falling victim to a "one-off" or crisis-driven approach to HR management, Hewitt suggests
taking a more cost-effective approach by narrowly defining which customers should be served
exceptionally well in accordance with business needs and HR's overall philosophy of operation.
On the other hand, Hewitt describes the term "80% solution" to mean that a delivery process
should be designed to meet the needs of the majority of customers, and that outlying situations
should be handled separately. Meanwhile, get out of the middle means that sometimes HR's role
in an organization lacks clearly defined accountability, which may hinder efforts to provide
superior service delivery. Hewitt suggests establishing expectations for HR's involvement up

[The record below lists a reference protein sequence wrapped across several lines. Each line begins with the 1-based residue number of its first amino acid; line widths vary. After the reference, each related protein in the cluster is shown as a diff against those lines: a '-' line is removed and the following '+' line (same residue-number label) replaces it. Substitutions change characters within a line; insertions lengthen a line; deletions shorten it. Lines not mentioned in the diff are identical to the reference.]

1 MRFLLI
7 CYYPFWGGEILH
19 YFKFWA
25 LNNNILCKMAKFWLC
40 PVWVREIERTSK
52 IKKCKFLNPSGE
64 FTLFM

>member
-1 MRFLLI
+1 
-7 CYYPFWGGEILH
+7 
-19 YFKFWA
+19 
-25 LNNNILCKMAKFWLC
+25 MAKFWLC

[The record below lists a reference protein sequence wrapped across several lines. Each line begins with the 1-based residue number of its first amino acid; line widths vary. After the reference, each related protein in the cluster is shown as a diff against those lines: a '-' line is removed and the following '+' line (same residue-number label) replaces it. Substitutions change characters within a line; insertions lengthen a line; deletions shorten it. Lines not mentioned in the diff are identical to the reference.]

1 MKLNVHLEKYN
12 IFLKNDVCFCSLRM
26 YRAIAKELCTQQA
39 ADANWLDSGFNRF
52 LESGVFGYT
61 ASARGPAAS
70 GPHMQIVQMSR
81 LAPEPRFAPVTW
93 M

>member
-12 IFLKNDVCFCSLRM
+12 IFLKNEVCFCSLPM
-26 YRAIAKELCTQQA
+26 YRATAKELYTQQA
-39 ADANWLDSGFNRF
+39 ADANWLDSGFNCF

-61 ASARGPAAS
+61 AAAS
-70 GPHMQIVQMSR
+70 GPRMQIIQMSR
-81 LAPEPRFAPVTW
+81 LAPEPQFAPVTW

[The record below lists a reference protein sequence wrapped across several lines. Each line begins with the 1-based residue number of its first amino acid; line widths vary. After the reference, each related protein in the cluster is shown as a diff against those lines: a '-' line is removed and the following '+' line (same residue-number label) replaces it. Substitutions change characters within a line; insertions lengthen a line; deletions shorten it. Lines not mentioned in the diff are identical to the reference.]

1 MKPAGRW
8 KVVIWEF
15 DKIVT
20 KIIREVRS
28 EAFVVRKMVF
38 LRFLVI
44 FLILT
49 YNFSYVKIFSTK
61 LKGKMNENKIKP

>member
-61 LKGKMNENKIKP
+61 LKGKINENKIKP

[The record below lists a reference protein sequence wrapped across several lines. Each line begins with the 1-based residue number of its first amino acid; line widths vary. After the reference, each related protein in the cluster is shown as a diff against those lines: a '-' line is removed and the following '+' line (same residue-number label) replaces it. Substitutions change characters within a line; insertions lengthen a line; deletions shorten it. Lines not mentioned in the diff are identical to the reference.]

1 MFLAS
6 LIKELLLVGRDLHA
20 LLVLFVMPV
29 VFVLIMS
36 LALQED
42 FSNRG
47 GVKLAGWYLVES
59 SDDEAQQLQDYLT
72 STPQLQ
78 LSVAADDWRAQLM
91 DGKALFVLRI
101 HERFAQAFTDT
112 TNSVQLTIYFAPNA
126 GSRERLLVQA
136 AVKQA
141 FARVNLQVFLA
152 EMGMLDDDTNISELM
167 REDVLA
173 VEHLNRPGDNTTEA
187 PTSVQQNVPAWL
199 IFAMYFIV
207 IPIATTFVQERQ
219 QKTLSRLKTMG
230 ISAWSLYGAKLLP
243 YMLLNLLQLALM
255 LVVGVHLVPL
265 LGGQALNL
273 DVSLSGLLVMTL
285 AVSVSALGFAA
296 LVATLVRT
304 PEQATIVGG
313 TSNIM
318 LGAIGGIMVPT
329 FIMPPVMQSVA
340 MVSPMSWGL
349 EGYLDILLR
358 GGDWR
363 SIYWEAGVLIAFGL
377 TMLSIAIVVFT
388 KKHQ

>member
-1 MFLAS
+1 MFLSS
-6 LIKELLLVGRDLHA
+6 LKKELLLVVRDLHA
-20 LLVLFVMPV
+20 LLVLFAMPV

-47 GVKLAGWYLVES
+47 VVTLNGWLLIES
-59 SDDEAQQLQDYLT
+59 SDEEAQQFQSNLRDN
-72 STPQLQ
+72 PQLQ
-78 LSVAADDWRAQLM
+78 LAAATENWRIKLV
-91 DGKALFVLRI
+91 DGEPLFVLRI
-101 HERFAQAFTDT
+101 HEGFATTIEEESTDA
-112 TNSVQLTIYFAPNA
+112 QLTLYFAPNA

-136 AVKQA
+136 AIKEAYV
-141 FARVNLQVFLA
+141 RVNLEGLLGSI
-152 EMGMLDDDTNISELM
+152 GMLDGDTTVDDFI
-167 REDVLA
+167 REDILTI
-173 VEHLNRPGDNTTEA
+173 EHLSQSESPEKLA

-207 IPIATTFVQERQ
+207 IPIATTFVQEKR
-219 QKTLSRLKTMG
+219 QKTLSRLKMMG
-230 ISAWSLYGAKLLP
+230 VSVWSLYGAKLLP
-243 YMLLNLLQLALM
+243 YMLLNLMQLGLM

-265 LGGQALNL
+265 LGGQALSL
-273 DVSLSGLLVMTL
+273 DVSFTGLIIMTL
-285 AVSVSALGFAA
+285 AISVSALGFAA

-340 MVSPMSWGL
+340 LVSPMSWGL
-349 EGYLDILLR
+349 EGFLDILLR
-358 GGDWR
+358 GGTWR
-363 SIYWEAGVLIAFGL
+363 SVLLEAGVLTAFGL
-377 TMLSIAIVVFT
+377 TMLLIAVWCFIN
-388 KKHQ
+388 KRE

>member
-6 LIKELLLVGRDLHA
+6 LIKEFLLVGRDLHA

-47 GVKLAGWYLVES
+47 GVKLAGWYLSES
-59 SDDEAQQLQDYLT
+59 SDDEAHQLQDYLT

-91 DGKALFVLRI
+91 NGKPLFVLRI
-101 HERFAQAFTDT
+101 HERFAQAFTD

front. HR maintains total control of the work is reflected in an organized and effective HR
service delivery. This shows that HR organizations moved to shared services models in which
these focused on expertise of doing and designing programs for better delivery of services.


The HR Manager as Competency Developer

Another paradigm shift in Human Resource Management roles is HR manager is playing
the role of a competency developer. Competency is the defined as the art and science of
acquiring, motivating, maintaining, and developing human resources in the light of doing this
jobs as they take personal, professional and technical knowledge, skills, potentialities, needs, and

It is the art and science of acquiring, motivating, maintaining and developing people in their jobs
in light of their personal, professional and technical knowledge, skills, potentialities, needs and
values in synchronization with the achievement of individual, organization, and societys goals.
Functions of a Human Resource Manager
* In charge of the management of an organizations workforce, or human resources *
Responsible for the attraction, selection, training, assessment and rewarding of employees *